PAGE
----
Gaessers gauge success of incorporating perennial groun

Ray and Chris Gaesser have incorporated perennial grass trials on their farm near Corning. They will participate in a virtual learning session on Feb. 15. (Photo: Joseph L. Murphy/Iowa Soybean Association)

Discover benefits of perennial groundcover at Feb. 15 event

January 28, 2021

Two Iowa soybean farmers will join a group of Iowa State University (ISU)scientists, professors, and industry professionals to discuss the benefits of perennial groundcover systems during a virtual learning session on Feb. 15 from 1-4 p.m.

Chris Gaesser and his father, Ray, farm near Corning and incorporated two small-scale trials of perennial grass in 2020. The Gaessers already added cover crops to the operation and are eager to learn more about the perennial practice.

“We’re interested in the benefits of perennial groundcover, including the opportunity to establish a practice that won’t require annual seeding,” said Chris Gaesser. “If we can also reap the perks of added weed suppression, use of fewer chemicals, and fewer passes in the field, that is also attractive.”

Perennial groundcovers can offer a cost-effective, practical way to provide important ecosystem services in production agriculture systems, which is only achievable by increasing plant cover diversity and duration. Such services include preventing soil erosion, building soil carbon and soil health, increasing water infiltration, reducing runoff, weed control, and retaining nitrogen.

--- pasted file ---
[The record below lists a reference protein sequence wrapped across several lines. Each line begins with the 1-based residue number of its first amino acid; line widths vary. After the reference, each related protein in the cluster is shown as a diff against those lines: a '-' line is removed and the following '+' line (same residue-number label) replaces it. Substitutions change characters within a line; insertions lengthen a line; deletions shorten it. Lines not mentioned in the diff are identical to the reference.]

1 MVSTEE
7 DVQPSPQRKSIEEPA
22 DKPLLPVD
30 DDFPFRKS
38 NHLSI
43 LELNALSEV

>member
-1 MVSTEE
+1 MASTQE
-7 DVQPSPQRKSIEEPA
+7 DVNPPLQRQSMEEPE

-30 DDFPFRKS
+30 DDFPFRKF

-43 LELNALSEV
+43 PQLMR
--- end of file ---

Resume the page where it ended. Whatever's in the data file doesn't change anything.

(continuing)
The Gaessers worked with Corteva and ISU in three areas, working with bluegrass and fescue with soybeans. They plan to increase the trial to cover more acres and study the results with corn.

The father-son farming team will discuss their experience during the online workshop, which offers a systems approach to conservation and row crop farming.

The workshop will focus on perennial groundcover (PGC) systems, which consist of an annual row crop grown in association with an ecologically-appropriate perennial groundcover. These PGC systems conserve natural resources for crop production while enhancing the soil-plant environment, leading to both improved soil health and crop productivity.

The PGC system also recognizes existing market forces, infrastructure investments, and federal farm programs, and thus is widely supported by farmer-led groups, rural economic development organizations, and commercial input suppliers.    

The three-hour workshop includes presentations from famers who are trialing PGC systems as early adopters, as well as agricultural researchers on system development and the federal policy framework, followed by Q&A.There is no-cost for this workshop.